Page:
Hiroshima’s sands contain atomic bomb glass
Unusual tiny spheres were forged when the Japanese city bore the brunt of nuclear explosion. Nick Carne reports.
Up 2.5% of the sand on beaches near Hiroshima may in fact be fallout debris from the World War II atomic bomb that devastated the Japanese city.
US researchers have made a detailed study of numerous small glassy spheres found in nearby coastal areas and concluded that there can be only one possible explanation for their origin.
The details of their search and findings are published in the journal Anthropocene.
It all began simply enough back in 2015. Mario Wannier, a retired geologist, was sorting sand samples collected by a colleague to see if they could help him gauge the health of local and regional marine ecosystems on the Moto Ujina Peninsula, at the south end of Hiroshima Port, when he noticed “these extraneous particles” up to a millimetre across.
Some appeared to be fused together, while others had “tail-like features”, and while some resembled those associated with meteorite impacts, others were much less familiar.
Among them were particles with a rubber-like composition or featuring a variety of materials coated in a layer or multiple layers of glass or silica.
Intrigued, Wannier visited the area himself to collect more samples and found that each kilogram of sand contained between 12.6 and 23.3 grams of the spheroids. They thus accounted for between 0.6 to 2.5% of all of the grains examined.
Such consistently high concentrations on beaches six to 12 kilometres from Hiroshima city raised his suspicions that they were related to the atomic bomb blast on 6 August 1945 that destroyed or damaged 90% of structures in the city and eventually killed at least 145,000 people.
“This was the worst manmade event ever, by far,” he says. “In the surprise of finding these particles, the big question for me was ‘you have a city, and a minute later you have no city’.
“There was the question of 'where is the city – where is the material?' It is a trove to have discovered these particles. It is an incredible story.”
To find out more, Wannier called in Rudy Wenk, a professor of mineralogy at University of California Berkeley, who first studied the samples using an electron microscope.
He observed a wide variety in their chemical composition, including concentrations of aluminum, silicon and calcium; microscopic globules of chromium rich iron; and microscopic branching of crystalline structures. Some were composed mostly of carbon and oxygen.
“Some of these look similar to what we have from meteorite impacts, but the composition is quite different,” Wenk says. "There were quite unusual shapes. There was some pure iron and steel. Some of these had the composition of building materials."
The next stage was to take selected samples to Berkeley’s Advanced Light Source laboratory (ALS).
Experiments and related analyses determined that the particles had formed in extreme conditions, with temperatures exceeding 1800 degrees Celsius, as evidenced by the assemblage of anorthite and mullite crystals that the researchers identified.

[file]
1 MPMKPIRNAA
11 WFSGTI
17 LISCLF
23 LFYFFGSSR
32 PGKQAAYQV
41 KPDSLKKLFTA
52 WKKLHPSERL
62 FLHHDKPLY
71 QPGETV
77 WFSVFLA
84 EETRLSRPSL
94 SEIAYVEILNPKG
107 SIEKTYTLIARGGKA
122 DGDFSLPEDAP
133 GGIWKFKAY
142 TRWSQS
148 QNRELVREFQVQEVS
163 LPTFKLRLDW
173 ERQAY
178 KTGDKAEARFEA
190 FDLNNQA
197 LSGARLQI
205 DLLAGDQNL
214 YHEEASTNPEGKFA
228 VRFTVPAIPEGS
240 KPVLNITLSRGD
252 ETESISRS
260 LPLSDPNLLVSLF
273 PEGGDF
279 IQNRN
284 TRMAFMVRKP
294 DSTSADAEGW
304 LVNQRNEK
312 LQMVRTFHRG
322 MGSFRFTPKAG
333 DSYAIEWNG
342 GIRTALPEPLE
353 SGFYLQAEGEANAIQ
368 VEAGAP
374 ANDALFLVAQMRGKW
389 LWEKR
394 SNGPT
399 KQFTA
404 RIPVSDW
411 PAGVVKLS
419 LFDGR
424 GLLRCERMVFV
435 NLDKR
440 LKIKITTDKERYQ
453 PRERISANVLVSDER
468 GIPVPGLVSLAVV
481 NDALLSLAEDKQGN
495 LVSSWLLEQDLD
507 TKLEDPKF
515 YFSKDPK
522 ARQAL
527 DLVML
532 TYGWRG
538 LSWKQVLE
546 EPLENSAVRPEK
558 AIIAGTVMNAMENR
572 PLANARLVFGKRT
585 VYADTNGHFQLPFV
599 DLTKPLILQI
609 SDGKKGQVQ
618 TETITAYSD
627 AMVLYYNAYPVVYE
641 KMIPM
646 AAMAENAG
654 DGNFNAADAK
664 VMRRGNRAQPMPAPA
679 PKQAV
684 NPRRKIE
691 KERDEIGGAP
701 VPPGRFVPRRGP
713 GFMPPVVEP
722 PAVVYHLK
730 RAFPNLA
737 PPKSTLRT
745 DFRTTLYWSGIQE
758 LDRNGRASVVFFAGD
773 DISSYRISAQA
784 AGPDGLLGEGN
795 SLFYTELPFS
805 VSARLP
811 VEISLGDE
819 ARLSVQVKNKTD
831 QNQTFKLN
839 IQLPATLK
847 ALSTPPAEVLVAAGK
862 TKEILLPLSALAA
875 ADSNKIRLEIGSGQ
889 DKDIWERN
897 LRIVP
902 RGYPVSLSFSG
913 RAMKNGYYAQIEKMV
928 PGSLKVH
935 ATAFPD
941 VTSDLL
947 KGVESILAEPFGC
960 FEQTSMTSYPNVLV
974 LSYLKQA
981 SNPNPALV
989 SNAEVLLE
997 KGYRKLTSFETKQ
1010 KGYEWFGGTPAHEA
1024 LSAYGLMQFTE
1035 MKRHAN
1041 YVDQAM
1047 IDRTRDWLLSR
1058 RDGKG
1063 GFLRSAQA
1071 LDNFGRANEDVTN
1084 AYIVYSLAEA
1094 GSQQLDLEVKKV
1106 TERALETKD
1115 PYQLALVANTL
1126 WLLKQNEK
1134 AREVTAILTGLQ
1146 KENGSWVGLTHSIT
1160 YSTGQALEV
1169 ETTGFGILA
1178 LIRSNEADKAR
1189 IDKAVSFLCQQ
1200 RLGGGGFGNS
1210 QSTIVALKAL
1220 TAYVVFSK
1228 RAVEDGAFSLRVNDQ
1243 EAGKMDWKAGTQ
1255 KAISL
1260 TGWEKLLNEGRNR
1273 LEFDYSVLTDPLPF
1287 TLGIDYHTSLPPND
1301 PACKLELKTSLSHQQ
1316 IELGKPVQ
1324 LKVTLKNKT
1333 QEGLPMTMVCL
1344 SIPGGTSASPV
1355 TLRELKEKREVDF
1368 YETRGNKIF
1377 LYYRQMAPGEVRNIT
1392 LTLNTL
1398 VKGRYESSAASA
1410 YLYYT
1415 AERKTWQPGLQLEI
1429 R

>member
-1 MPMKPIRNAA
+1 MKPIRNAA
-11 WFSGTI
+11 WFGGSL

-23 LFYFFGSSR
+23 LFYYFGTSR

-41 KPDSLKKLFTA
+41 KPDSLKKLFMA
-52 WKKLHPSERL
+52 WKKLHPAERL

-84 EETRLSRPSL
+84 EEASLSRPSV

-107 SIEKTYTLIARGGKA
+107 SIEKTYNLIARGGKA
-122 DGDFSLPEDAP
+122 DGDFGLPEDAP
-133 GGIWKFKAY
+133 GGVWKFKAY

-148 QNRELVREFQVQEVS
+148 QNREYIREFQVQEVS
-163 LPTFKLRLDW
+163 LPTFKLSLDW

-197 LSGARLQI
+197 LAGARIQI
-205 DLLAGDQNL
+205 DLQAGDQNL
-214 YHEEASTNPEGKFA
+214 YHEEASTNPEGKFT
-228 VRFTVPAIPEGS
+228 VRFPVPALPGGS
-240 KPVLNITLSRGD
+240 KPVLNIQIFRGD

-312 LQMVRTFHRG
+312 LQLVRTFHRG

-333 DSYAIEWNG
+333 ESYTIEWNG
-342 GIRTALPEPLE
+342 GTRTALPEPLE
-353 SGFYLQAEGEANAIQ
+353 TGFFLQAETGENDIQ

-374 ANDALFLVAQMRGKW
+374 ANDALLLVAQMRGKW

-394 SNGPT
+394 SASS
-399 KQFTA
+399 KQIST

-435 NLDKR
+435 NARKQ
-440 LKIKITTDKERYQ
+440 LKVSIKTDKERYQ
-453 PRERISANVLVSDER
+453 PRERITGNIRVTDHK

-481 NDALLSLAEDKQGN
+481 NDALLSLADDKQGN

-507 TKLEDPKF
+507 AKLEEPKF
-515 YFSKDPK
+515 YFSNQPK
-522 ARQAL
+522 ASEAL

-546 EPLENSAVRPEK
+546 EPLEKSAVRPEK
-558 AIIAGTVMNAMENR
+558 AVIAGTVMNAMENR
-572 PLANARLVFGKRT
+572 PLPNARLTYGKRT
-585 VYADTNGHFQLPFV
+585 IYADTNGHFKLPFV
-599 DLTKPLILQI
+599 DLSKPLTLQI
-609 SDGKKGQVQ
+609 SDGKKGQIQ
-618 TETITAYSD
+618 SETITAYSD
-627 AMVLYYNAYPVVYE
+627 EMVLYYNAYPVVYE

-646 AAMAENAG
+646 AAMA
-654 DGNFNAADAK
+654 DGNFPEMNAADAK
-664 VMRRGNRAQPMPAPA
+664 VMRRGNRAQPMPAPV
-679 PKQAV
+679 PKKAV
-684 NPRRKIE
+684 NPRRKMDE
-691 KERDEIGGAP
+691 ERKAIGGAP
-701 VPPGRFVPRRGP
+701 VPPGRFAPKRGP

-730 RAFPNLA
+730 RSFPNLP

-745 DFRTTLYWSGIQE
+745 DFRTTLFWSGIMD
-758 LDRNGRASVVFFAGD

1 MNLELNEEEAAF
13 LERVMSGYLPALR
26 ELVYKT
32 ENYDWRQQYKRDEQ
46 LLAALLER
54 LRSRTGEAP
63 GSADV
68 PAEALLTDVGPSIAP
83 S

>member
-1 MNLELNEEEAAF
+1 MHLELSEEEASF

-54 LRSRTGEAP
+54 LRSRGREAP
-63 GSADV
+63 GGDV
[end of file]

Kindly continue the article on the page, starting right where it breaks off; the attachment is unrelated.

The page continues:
ALS staff scientist Nobu Tamura notes that the unique microstructure of the studied particles and the sheer volume of melt debris present also provide strong evidence for how they were formed.
"The atomic explosion hypothesis is the only logical explanation for their origin," he says.
Many of the sphere-shaped particles and other bits likely formed at a high elevation around the rising fireball of the blast. The materials swept up from the ground bubbled and mixed in this turbulent environment before cooling and condensing and then raining down.
Wannier explains the processes that likely formed the materials in an atomic cloud: "The ground material is volatised and moved into the cloud, where the high temperature changes the physical condition," he says. "There are a lot of interactions between particles. There are lots of little spheres that collide, and you get this agglomeration."
The researchers also found that the composition of the debris particles corresponds closely with materials that were common in Hiroshima at the time of the bombing, such as concrete, marble, stainless steel, and rubber.
Other studies have analysed melt debris from the Trinity test site in New Mexico – where the first nuclear explosion was triggered – and from underground nuclear test sites in Nevada. But those samples have a distinctly different composition that is associated with their local geological environment.
The Trinity debris is dubbed trinitite, and researchers in the latest study have dubbed the melt particles they studied as Hiroshimaite to highlight their distinct characteristics and their likely origin in the Hiroshima bombing.
"Hiroshimaite particles are much more complex and diverse than trinitites," Tamura says, owing to their likely genesis in Hiroshima's urban centre.
Wannier hopes to explore whether the melt debris exhibits similarities to materials associated with volcanic eruptions, and suggests someone could look around Nagasaki, the other Japanese city destroyed by the only two atomic bombs dropping during war.